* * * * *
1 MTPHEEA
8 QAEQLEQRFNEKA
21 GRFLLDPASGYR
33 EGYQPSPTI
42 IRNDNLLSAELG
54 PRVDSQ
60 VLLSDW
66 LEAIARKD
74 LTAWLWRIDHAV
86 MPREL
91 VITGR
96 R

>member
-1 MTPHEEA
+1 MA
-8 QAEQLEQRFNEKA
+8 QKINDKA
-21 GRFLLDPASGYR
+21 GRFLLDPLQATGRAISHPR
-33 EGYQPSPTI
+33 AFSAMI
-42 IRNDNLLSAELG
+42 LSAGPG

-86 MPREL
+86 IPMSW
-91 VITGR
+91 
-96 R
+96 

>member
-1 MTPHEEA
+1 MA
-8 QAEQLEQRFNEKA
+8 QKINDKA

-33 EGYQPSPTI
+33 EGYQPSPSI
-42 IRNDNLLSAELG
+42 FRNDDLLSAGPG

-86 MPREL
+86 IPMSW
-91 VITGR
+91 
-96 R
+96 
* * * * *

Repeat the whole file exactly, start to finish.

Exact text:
1 MTPHEEA
8 QAEQLEQRFNEKA
21 GRFLLDPASGYR
33 EGYQPSPTI
42 IRNDNLLSAELG
54 PRVDSQ
60 VLLSDW
66 LEAIARKD
74 LTAWLWRIDHAV
86 MPREL
91 VITGR
96 R

>member
-1 MTPHEEA
+1 MA
-8 QAEQLEQRFNEKA
+8 QKINDKA
-21 GRFLLDPASGYR
+21 GRFLLDPLQATGRAISHPR
-33 EGYQPSPTI
+33 AFSAMI
-42 IRNDNLLSAELG
+42 LSAGPG

-86 MPREL
+86 IPMSW
-91 VITGR
+91 
-96 R
+96 

>member
-1 MTPHEEA
+1 MA
-8 QAEQLEQRFNEKA
+8 QKINDKA

-33 EGYQPSPTI
+33 EGYQPSPSI
-42 IRNDNLLSAELG
+42 FRNDDLLSAGPG

-86 MPREL
+86 IPMSW
-91 VITGR
+91 
-96 R
+96 